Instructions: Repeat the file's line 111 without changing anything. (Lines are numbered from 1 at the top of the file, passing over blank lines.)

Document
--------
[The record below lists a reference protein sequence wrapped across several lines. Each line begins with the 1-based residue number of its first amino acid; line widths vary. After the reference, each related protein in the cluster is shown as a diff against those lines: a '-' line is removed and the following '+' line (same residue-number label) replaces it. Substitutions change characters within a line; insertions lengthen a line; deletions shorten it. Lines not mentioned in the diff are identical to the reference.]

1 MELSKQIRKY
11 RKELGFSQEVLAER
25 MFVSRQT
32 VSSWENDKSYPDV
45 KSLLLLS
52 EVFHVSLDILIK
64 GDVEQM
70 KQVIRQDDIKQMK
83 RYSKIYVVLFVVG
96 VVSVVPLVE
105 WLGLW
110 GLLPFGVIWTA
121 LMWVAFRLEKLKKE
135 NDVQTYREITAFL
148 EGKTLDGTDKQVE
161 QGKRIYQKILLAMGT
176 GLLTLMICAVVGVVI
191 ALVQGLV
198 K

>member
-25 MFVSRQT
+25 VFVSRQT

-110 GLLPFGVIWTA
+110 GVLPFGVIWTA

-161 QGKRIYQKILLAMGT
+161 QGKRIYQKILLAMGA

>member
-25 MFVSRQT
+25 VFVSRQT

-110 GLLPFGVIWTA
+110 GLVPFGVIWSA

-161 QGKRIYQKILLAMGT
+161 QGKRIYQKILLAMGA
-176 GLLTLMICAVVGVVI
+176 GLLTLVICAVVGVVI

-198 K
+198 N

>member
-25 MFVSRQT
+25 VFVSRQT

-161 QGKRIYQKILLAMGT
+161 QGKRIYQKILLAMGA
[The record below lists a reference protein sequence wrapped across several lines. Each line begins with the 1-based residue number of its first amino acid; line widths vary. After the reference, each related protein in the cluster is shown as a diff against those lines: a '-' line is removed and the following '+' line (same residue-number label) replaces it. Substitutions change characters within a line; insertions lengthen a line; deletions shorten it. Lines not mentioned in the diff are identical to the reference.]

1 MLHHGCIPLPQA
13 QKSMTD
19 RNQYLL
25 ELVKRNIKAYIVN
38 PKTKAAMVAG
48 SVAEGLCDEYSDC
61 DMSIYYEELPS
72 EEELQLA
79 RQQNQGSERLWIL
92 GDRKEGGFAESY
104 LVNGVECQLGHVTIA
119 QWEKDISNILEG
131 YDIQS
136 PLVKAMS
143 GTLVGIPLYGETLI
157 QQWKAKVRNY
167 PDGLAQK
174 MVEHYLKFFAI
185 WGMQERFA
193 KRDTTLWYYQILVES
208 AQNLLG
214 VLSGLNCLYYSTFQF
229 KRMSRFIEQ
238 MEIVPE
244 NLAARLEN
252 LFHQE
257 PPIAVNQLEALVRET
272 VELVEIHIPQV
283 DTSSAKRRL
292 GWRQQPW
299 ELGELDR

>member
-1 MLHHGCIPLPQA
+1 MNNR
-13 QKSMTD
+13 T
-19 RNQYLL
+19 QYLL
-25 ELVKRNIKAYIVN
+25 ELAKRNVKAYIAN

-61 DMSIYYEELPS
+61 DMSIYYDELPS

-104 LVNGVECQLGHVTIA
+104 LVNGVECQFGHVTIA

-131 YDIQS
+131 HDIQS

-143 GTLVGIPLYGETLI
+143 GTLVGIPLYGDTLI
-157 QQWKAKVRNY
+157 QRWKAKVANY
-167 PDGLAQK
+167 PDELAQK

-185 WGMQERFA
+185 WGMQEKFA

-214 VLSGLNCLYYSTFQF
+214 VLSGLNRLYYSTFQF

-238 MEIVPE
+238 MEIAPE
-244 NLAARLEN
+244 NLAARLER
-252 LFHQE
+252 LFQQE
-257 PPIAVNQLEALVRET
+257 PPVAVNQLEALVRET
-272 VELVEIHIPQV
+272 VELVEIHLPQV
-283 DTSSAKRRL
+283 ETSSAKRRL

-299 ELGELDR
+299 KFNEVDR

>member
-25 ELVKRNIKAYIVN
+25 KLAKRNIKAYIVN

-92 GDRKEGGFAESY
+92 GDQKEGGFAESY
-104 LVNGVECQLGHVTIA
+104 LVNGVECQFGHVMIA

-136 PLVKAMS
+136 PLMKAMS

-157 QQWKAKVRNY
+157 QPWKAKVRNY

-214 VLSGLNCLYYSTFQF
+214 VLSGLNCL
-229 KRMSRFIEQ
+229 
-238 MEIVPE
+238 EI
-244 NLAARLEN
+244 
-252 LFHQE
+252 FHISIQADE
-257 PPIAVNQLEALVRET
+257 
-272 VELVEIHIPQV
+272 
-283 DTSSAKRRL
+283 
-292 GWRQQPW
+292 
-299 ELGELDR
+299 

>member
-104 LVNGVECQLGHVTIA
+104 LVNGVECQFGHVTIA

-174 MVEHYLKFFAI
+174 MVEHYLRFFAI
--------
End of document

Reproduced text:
-283 DTSSAKRRL